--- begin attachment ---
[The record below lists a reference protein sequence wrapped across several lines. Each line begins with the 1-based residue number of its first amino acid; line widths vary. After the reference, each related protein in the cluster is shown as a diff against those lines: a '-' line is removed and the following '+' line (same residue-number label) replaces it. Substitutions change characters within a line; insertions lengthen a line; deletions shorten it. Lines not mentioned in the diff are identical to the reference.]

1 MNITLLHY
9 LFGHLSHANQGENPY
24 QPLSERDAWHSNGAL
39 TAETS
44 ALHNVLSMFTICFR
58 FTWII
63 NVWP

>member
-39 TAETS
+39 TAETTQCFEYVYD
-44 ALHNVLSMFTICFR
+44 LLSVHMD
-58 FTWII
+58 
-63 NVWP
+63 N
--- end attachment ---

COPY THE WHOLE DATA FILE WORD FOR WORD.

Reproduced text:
[The record below lists a reference protein sequence wrapped across several lines. Each line begins with the 1-based residue number of its first amino acid; line widths vary. After the reference, each related protein in the cluster is shown as a diff against those lines: a '-' line is removed and the following '+' line (same residue-number label) replaces it. Substitutions change characters within a line; insertions lengthen a line; deletions shorten it. Lines not mentioned in the diff are identical to the reference.]

1 MNITLLHY
9 LFGHLSHANQGENPY
24 QPLSERDAWHSNGAL
39 TAETS
44 ALHNVLSMFTICFR
58 FTWII
63 NVWP

>member
-39 TAETS
+39 TAETTQCFEYVYD
-44 ALHNVLSMFTICFR
+44 LLSVHMD
-58 FTWII
+58 
-63 NVWP
+63 N